It was meant in good humor, and of course it received a fewlaughs, but in some ways it isn’t a joke. Every time I am on Facebook, I see some meme posted about drinking.  I see statuses about the bars my friends attend and the drinks consumed, and that glass of wine they absolutely must have to smooth over a rough day. Maybe I shouldn’t worry.  I make posts like this after all and I’m not a heavy drinker.  I may enjoy a buzz, but I don’t like to be out of control of my faculties.  I don’t like drunkenness.  I also have a low tolerance, so that buzz comes easily (sometimes before I even finish one drink).  Due to sleep issues I generally don’t drink on weeknights.  I also don’t drink things other than wine or a few specific cocktails.  I hate beer.  I hate most hard liquors.  (Once again, I never saw a reason to get overmy childhood aversions and acquire a taste. Just like with coffee, I don’t have to drink beer or scotch to prove I’m an adult.) I don’t feel it’s in my best interest to self-medicate. 

It seems that in the past ten years I have seen and read andheard quite a lot of warnings about alcoholism being on the rise amongwomen.  It seems the groups most indanger are younger women attempting to achieve the Sex and the City lifestyle where going out for happy hour cocktails is a nightly event and girls' nights out are booze-filled evenings at clubs.  The other group is women in their 30s and 40s who see their wine as their “Mommy Time Out.”   When I go to big events whether it's a company picnic, a wedding or a birthday party, it's practically considered an insult if alcohol isn't served.  People see alcohol as necessary for a good time.  In any case, what seems harmless can spiral out of control.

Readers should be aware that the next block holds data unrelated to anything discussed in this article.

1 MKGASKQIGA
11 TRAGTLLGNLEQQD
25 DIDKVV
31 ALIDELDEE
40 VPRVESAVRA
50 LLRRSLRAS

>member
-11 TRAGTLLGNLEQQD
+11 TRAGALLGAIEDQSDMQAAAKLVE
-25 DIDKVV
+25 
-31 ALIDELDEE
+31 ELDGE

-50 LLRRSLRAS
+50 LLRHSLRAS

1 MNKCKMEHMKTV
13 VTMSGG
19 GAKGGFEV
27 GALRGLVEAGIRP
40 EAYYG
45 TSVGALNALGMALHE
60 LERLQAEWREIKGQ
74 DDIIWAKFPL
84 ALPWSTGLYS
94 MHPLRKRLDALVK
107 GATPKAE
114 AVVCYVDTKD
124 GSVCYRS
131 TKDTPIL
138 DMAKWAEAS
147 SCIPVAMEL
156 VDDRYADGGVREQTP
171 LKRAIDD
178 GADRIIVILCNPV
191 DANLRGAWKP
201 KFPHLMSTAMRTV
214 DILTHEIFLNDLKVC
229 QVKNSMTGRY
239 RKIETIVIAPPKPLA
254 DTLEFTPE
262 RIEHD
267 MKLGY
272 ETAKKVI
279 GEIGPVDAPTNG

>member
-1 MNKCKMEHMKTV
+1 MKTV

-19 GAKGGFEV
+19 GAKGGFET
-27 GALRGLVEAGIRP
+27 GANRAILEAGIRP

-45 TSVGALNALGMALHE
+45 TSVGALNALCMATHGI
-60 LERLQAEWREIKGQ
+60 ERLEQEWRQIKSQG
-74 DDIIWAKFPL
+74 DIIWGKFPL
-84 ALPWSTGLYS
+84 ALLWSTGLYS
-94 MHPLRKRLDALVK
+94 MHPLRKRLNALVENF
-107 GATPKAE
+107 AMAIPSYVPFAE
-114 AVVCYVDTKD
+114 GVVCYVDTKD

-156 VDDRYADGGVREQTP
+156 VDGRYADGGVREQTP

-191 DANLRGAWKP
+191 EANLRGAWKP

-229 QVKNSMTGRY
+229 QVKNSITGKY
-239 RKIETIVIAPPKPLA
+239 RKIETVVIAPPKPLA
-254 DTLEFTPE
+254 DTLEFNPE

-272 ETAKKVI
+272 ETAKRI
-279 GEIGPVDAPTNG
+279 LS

I'm glad I'm not the only noticing and concerned about the level of alcohol consumption among women.  Lean Eating is taking it really seriously this week by making us take a long hard look at our drinking habits. 

Here is an excerpt from the lesson:

Whether it's a glass of wine with dinner or a few beers with friends on a sunny patio after work, alcohol in moderation has a place in a balanced, healthy diet. Problem is, what defines moderation?
Well, here's our guideline:
 
Can you temporarily go without your regular alcoholic drinks for two weeks without feeling uncomfortable?
 
If not, then you may not be drinking in moderation. Alcohol may be helping you cope with things.
And it may be time to face that.
 
How does alcohol fit into a "fit person" lifestyle and when does it become a problem?  There are many ways we "self-medicate" when things aren't going our well.  Alcohol is one of them.  Food is another.  Some of us simply tune out the world with the TV.  Others might over-exercise.  How does any of that help us achieve our goals? 
 
This week I managed to ruin my compliance for the day when I saw I had a swallow of pinot grigio left in the fridge.  I decided to finish the bottle off just out of habit.  I wasn't even thinking about my goal of not drinking.  If someone like me has thoughtless little incidents like this, how hard is it for someone for whom reaching for a drink is far more ingrained? 
 
My teammates who say they truly don't feel that they can go two weeks without alcohol to reach out to their coaches for help.  Hopefully they will.  For the rest of us who might straddle the line between it being something doable and it being a true problem, everyone has to remember that alcohol both encourages weight loss and encourages to reshift our focus and find more healthful ways of dealing with stress, celebrating, or having a good time.
 
I know my compliance won't be perfect this week.  I'm going on a winery tour on Thursday for one thing.  I booked a couple fine dining establishments for dinner and I'll probably allow myself a glass at those.  Can I tolerate just drinking water at casual restaurants?  Yeah.  I can.  And I will.  I don't need alcohol to enjoy what I know is going to be a fantastic vacation.